Brain Dump: International Text

Note: The “brain dump” series is akin to what the team calls “Fast Publish” articles—namely, things that are published quickly, without the usual level of polish, triple-checking, etc. I expect that these posts will contain errors, but I also expect them to be mostly correct. I’m writing these up this way now because they’ve been in my “Important things to write about” queue for ~5 years. Alas, these topics are so broad and intricate that a proper treatment would take far more time than I have available at the moment.

Handling of non-ASCII text is a common source of compatibility and interoperability problems. This post covers a variety of tidbits related to this topic, and it will be expanded (and likely corrected) over time.

RFC2616 defining HTTP/1.1 suggests that non-ISO-8859-1 text in HTTP headers must be encoded according to the rules of RFC2047, an approach that was not commonly implemented by many web clients. Many clients will instead send or accept raw UTF-8 or bytes encoded using the current system’s ANSI codepage instead. Character-set mismatches often result in interoperability problems.

Internet Explorer’s handling of non-ASCII text is partially controlled by these checkboxes in the Advanced tab:


Always show encoded addresses is disabled by default will force IE to show the raw Punycode in the address bar at all times when viewing an IDN site, even if that site’s IDN URL is following the non-spoofability rules.

Send IDN server names is enabled by default and will force IE to encode hostnames in URLs following the rules of RFC3491 and RFC3492. The user will be shown the URL in the address bar in Unicode form if and only if the URL is deemed non-spoofable. Please see this IEBlog post on the rules of IDN Non-spoofability

Send IDN server names for Intranet addresses is disabled by default for compatibility with legacy Windows networks that were using UTF-8 to support non-ASCII hostnames. Other browsers, to the best of my knowledge, do not have special handling for Intranet sites, and I believe that current versions of Active Directory and the Windows DNS server support punycoded hostname registration and lookup.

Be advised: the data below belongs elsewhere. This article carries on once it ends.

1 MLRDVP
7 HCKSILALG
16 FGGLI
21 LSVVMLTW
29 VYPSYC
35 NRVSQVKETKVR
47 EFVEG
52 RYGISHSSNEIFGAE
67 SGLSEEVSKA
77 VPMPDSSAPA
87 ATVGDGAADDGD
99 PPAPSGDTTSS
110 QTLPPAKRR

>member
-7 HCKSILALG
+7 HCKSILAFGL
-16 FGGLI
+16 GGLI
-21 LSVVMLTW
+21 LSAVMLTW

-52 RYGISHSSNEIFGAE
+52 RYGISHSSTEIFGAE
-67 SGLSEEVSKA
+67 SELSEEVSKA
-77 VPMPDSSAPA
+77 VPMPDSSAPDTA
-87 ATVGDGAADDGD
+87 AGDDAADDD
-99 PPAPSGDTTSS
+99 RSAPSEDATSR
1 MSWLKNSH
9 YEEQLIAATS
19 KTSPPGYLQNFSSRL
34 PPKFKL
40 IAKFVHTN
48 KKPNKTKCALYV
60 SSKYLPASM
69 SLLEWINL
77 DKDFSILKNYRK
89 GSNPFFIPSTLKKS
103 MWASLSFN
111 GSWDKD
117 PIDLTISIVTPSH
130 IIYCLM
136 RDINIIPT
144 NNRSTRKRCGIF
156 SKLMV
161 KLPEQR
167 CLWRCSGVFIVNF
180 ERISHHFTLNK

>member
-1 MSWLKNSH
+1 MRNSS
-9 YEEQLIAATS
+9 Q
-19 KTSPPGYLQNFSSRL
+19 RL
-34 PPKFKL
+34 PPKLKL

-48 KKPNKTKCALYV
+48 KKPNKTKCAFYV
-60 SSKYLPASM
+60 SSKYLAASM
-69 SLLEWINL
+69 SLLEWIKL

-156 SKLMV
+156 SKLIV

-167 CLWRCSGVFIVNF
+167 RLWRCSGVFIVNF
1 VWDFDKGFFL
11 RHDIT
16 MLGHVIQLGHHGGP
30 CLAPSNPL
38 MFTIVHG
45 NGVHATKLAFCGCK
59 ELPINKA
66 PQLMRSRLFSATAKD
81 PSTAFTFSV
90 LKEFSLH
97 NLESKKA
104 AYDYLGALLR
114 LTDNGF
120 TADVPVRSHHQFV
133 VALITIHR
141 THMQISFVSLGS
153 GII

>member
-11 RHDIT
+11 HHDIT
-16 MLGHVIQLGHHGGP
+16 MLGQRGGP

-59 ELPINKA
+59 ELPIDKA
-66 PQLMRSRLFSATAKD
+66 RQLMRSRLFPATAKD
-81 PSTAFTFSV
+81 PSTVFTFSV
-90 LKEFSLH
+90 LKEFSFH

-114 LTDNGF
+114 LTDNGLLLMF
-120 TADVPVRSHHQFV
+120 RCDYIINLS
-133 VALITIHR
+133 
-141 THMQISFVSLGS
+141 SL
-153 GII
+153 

Send UTF-8 URLs is checked by default, but doesn’t behave as broadly as its name implies. This option controls whether certain URL components and headers are sent and interpreted using UTF-8 or the system’s ANSI codepage, but it does not apply to the entire URL.

Show Notification bar for encoded addresses checked by default, informs the user that they are seeing punycoded text in the address bar only because the non-spoofability rules have determined that the current site’s address follows the rules for IDN non-spoofability except that the address uses characters outside of the current user’s configured Accept-Languages. The notification bar allows the user to adjust the configured Accept-Languages using the Internet Control Panel.

Use UTF-8 for mailto links is unchecked by default, but is checked when installing current versions of Outlook. You can learn a lot more about this option in this IEBlog post. The option has been removed for Windows 8 / Internet Explorer 10, and mailto links are always passed to the client application using %-encoded UTF-8.

Submission of text in HTML forms in Internet Explorer is a fascinating and complex topic. The design of form encoding in IE8 and earlier was to submit forms using the encoding of the submitting page by default. If the FORM element on the page declared the Accept-Charset attribute equal to UTF-8 (which is the only supported value) and if the form results contained data that could not be encoding in the page’s encoding, then the form results would be sent as UTF-8. In IE9 standards-mode and later, IE will always encode form results as UTF-8 if the accept-charset=”UTF-8″ attribute is present.

If your web form contains an INPUT TYPE=HIDDEN element with the name _charset_ this field will be automatically filled with the name of the character set used to encode the form when it is submitted. This helps permit your server to decode the form using the proper encoding.

In contrast, it’s not always possible to reliably reconstruct querystrings at the server (no, that was not a typo!), because IE does not pass any state information to the server which would indicate what encoding was used.

URLs in IE may use up to three (!!) different encodings at once: punycode in the hostname, %-escaped UTF-8 for the path, and raw codepaged-ANSI for the query and fragment components. This is clearly a mess, but fixing it to match the IRI specification incurs compatibility costs. (Trust me, we’ve tried!)

Internet Explorer’s XMLHTTPRequest object will not automatically encode your URIs for you (e.g. %-escaping UTF8 characters). If you want to send such characters to the server following the rules of IRI, you should encode them before passing them to the open() method, using the encodeURIComponent JavaScript API.

If you’re downloading files to IE9+ or other modern browsers, you should use RFC5987 encoding for the Content-Disposition header. If you need to support old versions of IE, the story is more complicated. This IEInternals post explores that topic.

In WordPad (and most RichEdit controls in Windows) you can simply type a four-digit hexadecimal number, (e.g. 30C4) and then hit ALT+X to convert that sequence to the corresponding Unicode character (i.e. ). Similarly, you can paste a Unicode character into WordPad and hit ALT+X to convert it back to its Unicode value.

In Windows, encoding of non-ASCII characters in File-scheme URIs (e.g. file://server/path/file.txt) is different than in other schemes. %-encoded octets in a FILE uri are always interpreted using the system’s ANSI codepage, not UTF-8. Learn more about this and File URIs in general here.


Comments (1)